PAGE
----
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24

"Value to career" is a tough thing to call. I don't have a certification, and as far as I know, I've never hired anyone with a certification. That could be due to my location, or just a coincidence, or could be a point demonstrating their lack of value. I do know that I've never considered ISTQB/ISEB Certification of any value while reviewing candidates' ...


7

I am aware of the current "certification is evil" line going through the software testing community. I have to say that, I don't agree with this line. As user246 mentioned, people do occaisionally attain this certification to be more marketable. People also often sometimes take this certification early in their careers in the hopes of learning more. ...


6

I wouldn't hire someone based on a QA certification, but I wouldn't hold it against them either. In a tight job market, a person might try a lot of things to make themselves more marketable.


4

The career path most definitely exists if you make it for yourself. I know of a few testers who have gone on to purely security. Functional approaches and security approaches can often overlap each other, and many of those who I speak with in the security field are grateful for their previous test experience. After a time however, I've found that often ...


4

Education is an admirable thing, but it is well to remember from time to time that nothing worth knowing can be taught - Oscar Wilde If the effort you make to acquire certifications in the field of software testing in it's current form would encourgae you read more relevant stuff related to testing and you firmly believe that is going to help you think ...


4

"The answer to any sufficiently complex question is, It Depends" In this case, I think it depends on where you work. Where I work (msft), I don't manage people, but I am at a fairly high "level" within the organization. I choose not to manage people because it allows me to do more of the work that I enjoy doing. I've never been a consultant, but I'm told my ...


4

Testing certifications are crap. Suck it up and do a Comp Sci degree as it will leave you with far more tech related options than QA. What if you decide you don't like QA?


4

I have 2 years of experience in manual testing, and I am currently learning automation testing in my spare time. Great, try and implement some of the techniques you are using in your spare time at your work too. This will lead to a great deal of success at learning and speed up your manual testing process drastically. My primary cause for Automation at most ...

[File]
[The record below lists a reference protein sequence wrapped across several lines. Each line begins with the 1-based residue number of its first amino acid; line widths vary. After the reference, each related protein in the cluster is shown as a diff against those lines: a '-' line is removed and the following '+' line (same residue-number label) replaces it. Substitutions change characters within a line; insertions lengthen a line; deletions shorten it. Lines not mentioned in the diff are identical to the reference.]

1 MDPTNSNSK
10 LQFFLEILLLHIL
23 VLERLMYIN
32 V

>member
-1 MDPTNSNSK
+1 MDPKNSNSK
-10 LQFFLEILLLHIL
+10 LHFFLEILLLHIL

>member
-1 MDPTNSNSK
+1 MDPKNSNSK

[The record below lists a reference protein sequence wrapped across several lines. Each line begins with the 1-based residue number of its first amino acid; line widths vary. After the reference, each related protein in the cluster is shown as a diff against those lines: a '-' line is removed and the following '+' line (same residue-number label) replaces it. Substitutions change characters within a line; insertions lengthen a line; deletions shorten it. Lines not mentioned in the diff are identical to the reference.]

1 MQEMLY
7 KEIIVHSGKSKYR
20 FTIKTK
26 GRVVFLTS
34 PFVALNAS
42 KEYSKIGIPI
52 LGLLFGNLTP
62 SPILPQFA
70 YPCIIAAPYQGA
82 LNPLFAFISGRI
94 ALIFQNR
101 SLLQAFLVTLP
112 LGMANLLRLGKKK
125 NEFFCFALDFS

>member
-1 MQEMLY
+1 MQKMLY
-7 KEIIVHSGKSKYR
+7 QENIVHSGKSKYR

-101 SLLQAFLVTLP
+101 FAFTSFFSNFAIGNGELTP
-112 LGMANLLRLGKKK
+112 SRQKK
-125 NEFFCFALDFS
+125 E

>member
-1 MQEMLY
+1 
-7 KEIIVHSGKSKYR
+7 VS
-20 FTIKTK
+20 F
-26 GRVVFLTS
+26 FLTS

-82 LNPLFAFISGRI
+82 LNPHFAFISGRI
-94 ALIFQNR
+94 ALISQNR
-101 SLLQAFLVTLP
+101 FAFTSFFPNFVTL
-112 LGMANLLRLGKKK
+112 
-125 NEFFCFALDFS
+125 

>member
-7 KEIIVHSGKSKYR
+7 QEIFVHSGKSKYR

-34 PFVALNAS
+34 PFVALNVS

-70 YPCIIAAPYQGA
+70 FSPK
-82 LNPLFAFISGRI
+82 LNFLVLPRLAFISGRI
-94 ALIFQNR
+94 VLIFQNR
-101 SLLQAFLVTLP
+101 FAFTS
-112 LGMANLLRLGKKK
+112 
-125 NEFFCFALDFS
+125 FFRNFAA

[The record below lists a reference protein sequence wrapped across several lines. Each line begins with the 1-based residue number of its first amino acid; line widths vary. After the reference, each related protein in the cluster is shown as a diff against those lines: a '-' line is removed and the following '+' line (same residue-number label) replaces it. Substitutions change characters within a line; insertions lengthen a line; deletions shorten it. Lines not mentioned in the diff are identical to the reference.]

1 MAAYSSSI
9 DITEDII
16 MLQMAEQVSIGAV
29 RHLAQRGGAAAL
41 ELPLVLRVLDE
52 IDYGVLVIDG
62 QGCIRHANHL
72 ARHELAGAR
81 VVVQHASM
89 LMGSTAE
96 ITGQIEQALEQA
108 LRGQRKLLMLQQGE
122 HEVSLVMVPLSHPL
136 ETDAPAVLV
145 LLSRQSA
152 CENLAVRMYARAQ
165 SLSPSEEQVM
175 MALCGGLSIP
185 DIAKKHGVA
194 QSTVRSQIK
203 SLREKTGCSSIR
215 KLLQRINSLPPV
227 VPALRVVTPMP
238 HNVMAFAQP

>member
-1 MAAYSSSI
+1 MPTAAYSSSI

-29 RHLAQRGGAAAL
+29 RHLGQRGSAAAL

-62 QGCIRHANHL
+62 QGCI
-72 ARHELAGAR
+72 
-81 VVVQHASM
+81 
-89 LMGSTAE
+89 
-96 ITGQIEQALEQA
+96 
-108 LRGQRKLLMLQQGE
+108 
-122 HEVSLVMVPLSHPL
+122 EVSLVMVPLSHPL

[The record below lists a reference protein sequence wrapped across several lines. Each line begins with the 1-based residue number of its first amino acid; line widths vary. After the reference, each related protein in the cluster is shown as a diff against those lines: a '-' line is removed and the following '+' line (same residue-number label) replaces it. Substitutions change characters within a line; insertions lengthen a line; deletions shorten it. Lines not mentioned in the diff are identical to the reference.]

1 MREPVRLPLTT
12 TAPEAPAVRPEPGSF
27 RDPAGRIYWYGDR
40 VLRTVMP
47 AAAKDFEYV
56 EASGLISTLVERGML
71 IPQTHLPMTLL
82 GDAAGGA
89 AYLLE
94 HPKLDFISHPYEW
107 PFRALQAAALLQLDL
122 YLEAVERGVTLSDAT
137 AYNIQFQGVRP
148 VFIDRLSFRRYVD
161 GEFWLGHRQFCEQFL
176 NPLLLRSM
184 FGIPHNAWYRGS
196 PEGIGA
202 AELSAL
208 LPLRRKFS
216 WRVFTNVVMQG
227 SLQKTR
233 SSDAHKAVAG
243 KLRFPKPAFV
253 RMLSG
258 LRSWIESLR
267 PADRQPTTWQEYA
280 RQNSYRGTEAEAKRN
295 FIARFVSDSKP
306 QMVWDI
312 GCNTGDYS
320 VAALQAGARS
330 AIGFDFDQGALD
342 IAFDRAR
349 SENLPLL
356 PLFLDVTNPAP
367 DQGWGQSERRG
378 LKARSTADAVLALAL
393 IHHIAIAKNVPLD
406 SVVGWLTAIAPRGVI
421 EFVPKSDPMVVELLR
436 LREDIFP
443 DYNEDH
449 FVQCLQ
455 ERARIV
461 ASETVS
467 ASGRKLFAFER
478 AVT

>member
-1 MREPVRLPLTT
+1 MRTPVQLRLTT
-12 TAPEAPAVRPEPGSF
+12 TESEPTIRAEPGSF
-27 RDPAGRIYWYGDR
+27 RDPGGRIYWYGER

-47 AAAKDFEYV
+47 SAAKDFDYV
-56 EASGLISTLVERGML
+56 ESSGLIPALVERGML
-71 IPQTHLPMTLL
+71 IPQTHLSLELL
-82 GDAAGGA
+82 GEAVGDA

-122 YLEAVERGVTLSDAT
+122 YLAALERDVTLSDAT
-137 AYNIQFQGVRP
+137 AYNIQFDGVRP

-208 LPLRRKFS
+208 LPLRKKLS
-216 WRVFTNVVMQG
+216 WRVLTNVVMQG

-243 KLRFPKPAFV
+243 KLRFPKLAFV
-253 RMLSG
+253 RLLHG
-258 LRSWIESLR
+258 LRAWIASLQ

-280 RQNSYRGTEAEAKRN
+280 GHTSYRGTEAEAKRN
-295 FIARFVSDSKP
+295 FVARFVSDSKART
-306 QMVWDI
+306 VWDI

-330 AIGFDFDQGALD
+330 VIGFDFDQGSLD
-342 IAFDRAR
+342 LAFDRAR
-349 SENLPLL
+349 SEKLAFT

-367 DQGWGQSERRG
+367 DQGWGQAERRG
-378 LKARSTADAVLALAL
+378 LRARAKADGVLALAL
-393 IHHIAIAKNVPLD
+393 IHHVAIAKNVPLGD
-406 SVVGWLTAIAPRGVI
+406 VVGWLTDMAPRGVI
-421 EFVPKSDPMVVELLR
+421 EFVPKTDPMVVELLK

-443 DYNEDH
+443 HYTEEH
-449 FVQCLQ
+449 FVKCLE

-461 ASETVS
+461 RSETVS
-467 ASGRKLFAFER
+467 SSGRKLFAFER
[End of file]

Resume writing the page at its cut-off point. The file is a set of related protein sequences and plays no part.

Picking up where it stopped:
3

Your title mentions ITIL training, while your question talks about ITIL certification. Training and certification are not the same thing. You may find some benefit from the training, while the certification may provide little to no value. To examine the training aspect, look at what you will learn during any classes, look at the syllabus, etc. Decide if ...


3

Well... No, in my opinion the ISTQB Foundation level certification does not guarantee that you can test. Learning the specifics of the job requires practice, depth of knowledge, experience, etc. ISTQB preparation teaches you basic terminology. Processes and even testing techniques are not covered well... Anyway, think about it that way: "ISTQB does not ...


3

What kind of certification are you talking about? You wrote something about foundation certification, I'm assuming it to be ISTQB. Well I have one of those and it didn't help me in any way. I didn't learn anything that I didn't already know before it. I didn't get promoted. My pay scale is still the same. If you are looking to widen your skill set, then ...


3

Well to learn about testing I would suggest not to go for any certification. It won't do much good. Rather read blogs and articles about testing. Follow expert testers like Scott Barber, Cem Kaner, Jerry Weinberg, James Bach, Michael Bolton, Brad Pettichord and many others. Read their blogs and books written by them. Read about psychology. Practice testing ...


3

It seems like I'm the only person answering who's actually done the ISEB, so far. Don't waste money on a course - for the cost of attending a training course, you could sit the exam in one of the Prometric test centres 5 times over. The book and syllabus is more than enough, IMHO. I attended a course, but it really wasn't necessary to pass the exam. ...


3

Does it mean you can test? As has already been stated above several times, certainly not. Does it help? I can't really think of any situations where it would be a negative (at the worst, a non-factor maybe), so it certainly can't affect your employability - which, let's face it, is a rather important part of the "software testing career" experience. On ...


3

Do you like management ? If not, then the career path us not obvious... You can become a consultant, a specialist - or stay as a tester. That's what I am, I've done test management and consultancy but being a great tester is my chosen career path at the moment